Byron Lane
My Balls Are A Lifesaver Image by: Byron Lane
Byron Lane
10 November 2020

My Balls Are A Lifesaver

Byron Lane
2 minutes read time

My testicles saved my life and the life of at least one other person. I was doing an unofficial self-exam and felt a lump in 2015. The discovery was good timing (early detection is important) and bad luck (it was testicular cancer). I knew from Movember and Testicular Cancer Society and other awareness campaigns that I should reach out to my doctor right away and he made the unfortunate diagnosis. He cut out my diseased testicle and all was well after that. If the cancer would have remained undetected, it could have spread and caused many more problems. 

My testicle’s lumpy warning signal also helped at least one other person. I mentioned my experience to a friend and he told me he also had a lump on his testicle. I encouraged him to go to his doctor and sure enough, he also had testicular cancer. We experienced everything around the same time. It was nice to have a sort of teammate through the experience. I lost my right testicle and he lost his left. We joke that in some ways we’re like a testicular Voltron, whole when we’re together.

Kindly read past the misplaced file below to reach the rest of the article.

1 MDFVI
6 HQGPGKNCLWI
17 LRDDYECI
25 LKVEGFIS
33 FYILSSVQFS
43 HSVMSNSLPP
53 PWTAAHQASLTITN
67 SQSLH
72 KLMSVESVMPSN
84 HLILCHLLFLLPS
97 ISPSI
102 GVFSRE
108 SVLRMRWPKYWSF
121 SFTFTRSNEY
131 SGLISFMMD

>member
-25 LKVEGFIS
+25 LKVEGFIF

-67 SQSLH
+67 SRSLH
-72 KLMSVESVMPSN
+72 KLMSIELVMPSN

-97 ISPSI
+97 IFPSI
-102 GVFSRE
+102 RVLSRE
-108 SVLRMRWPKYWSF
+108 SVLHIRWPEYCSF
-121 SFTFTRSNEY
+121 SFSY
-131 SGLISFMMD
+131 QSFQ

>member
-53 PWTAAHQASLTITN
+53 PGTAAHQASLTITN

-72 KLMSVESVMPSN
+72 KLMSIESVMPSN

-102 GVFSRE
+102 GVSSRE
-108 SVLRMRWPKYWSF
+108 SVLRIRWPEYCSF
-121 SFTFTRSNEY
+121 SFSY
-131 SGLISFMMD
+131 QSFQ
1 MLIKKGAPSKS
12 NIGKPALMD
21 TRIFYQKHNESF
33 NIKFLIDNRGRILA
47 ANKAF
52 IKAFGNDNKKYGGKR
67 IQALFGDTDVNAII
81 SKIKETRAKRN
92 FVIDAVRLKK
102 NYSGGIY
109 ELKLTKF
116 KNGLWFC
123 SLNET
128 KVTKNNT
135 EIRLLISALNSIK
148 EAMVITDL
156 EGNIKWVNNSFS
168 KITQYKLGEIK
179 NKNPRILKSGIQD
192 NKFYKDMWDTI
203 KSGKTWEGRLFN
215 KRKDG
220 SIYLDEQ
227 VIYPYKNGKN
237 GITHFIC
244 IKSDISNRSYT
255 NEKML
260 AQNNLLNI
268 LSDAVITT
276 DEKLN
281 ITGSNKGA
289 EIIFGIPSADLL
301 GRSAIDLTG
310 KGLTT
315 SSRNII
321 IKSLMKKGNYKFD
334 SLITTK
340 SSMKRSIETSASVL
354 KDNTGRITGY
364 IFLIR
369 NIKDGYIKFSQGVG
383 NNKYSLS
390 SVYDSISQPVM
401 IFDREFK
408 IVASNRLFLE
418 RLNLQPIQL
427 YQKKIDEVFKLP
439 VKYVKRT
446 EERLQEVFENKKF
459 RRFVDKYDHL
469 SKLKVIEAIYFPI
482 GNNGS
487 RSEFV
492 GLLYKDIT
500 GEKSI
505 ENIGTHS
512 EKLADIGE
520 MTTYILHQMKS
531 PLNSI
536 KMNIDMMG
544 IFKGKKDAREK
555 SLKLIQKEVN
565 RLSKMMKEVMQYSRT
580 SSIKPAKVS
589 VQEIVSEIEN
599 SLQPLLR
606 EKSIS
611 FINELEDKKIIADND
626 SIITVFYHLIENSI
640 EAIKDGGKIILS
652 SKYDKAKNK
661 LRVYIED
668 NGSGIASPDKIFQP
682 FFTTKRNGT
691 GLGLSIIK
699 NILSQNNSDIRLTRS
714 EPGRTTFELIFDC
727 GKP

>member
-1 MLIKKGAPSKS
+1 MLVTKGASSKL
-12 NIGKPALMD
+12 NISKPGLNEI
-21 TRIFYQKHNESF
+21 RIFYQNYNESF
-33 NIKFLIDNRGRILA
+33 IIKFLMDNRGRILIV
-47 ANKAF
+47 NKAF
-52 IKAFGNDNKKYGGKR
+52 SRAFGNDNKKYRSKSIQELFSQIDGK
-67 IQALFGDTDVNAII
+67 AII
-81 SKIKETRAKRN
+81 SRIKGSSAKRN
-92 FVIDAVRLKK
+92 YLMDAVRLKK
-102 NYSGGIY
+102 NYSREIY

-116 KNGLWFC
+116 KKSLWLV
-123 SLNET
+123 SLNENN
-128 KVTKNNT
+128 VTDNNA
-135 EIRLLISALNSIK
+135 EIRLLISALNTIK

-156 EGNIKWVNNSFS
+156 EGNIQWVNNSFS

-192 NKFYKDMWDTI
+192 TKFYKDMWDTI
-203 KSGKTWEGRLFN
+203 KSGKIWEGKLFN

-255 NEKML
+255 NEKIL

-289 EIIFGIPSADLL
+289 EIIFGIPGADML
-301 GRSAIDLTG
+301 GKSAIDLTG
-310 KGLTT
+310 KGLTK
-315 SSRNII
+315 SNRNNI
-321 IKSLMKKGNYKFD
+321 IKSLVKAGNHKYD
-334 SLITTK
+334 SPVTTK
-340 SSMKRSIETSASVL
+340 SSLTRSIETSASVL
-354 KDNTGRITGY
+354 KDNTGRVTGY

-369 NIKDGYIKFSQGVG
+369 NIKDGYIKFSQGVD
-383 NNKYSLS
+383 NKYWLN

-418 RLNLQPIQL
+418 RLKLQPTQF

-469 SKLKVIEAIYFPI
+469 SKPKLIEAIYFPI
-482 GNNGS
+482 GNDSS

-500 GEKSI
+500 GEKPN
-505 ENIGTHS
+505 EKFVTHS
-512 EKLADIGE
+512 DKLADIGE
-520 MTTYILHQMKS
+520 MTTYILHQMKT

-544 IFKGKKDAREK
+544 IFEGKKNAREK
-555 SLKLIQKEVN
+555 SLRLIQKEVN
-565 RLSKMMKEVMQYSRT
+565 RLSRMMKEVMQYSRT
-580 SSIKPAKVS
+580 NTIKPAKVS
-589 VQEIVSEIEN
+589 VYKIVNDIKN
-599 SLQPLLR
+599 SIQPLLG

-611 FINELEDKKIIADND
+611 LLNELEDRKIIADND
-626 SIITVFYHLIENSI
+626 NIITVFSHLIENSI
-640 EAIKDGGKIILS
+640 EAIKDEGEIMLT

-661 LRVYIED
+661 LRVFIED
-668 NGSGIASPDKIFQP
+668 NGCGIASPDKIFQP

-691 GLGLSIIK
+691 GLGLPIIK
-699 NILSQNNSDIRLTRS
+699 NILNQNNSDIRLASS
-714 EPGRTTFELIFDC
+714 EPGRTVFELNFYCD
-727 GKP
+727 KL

I wish I could say that was the end of my story. But this year, a routine scan showed my cancer came back in my lymph nodes. I required chemo and surgery. It was a tough road but there were many beautiful moments. There was the older lady getting chemo at the same time as me who was always knitting—and it turned out she was knitting me a cap. I posted about my experience on social media and I made friends all over the country who were going through the same things. And being honest about feeling vulnerable, scared, and even annoyed by the diagnosis, helped strengthen my relationships with my boyfriend and family.

We’re all in it together! For me, being open and honest about my experiences helped at least one other person, and maybe as we all speak openly and honestly about health issues, it’ll continue to help others.

Learn more here about testicular cancer. The best thing you can do for your testicles is give them a bit of a feel each month or so, and if something doesn’t seem right, head to the doctor.